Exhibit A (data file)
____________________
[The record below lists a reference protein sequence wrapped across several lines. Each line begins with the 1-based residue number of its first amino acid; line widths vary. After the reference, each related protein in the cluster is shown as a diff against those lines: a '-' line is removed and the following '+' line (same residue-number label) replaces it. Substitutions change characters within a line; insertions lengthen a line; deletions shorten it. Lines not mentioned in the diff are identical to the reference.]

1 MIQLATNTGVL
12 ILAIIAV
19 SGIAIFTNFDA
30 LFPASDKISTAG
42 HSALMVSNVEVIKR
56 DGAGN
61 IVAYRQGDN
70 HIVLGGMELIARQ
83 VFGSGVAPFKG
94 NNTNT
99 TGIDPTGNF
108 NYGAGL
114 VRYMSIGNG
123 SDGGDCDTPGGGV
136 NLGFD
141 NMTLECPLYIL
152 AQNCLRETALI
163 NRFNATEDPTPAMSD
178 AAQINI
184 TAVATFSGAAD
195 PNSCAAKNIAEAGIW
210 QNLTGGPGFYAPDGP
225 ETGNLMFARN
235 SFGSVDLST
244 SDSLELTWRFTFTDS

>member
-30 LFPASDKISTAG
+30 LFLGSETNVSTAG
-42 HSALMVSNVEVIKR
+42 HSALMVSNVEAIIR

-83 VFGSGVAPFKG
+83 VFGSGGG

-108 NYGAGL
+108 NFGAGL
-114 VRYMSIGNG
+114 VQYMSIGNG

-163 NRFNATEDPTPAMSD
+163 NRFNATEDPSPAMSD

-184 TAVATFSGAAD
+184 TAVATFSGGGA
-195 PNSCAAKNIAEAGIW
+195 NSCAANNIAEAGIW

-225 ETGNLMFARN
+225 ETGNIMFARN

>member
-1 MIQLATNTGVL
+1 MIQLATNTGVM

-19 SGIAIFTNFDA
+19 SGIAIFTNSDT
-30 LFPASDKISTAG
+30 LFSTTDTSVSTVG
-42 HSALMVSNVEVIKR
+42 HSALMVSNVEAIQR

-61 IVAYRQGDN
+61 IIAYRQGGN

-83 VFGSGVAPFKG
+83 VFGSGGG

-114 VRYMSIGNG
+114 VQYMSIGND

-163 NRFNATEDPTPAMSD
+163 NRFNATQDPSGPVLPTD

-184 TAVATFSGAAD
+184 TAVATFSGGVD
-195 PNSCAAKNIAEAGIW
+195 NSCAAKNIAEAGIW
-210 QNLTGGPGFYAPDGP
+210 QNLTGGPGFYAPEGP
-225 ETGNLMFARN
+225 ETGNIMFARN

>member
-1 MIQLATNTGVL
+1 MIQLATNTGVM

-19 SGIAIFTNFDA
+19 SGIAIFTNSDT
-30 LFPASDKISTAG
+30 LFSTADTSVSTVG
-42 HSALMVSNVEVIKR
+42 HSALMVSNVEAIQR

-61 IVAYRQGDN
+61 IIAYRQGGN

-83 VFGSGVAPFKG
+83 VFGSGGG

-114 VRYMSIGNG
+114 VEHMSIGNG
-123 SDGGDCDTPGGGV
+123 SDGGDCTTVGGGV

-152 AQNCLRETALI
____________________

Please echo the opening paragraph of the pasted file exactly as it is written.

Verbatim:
[The record below lists a reference protein sequence wrapped across several lines. Each line begins with the 1-based residue number of its first amino acid; line widths vary. After the reference, each related protein in the cluster is shown as a diff against those lines: a '-' line is removed and the following '+' line (same residue-number label) replaces it. Substitutions change characters within a line; insertions lengthen a line; deletions shorten it. Lines not mentioned in the diff are identical to the reference.]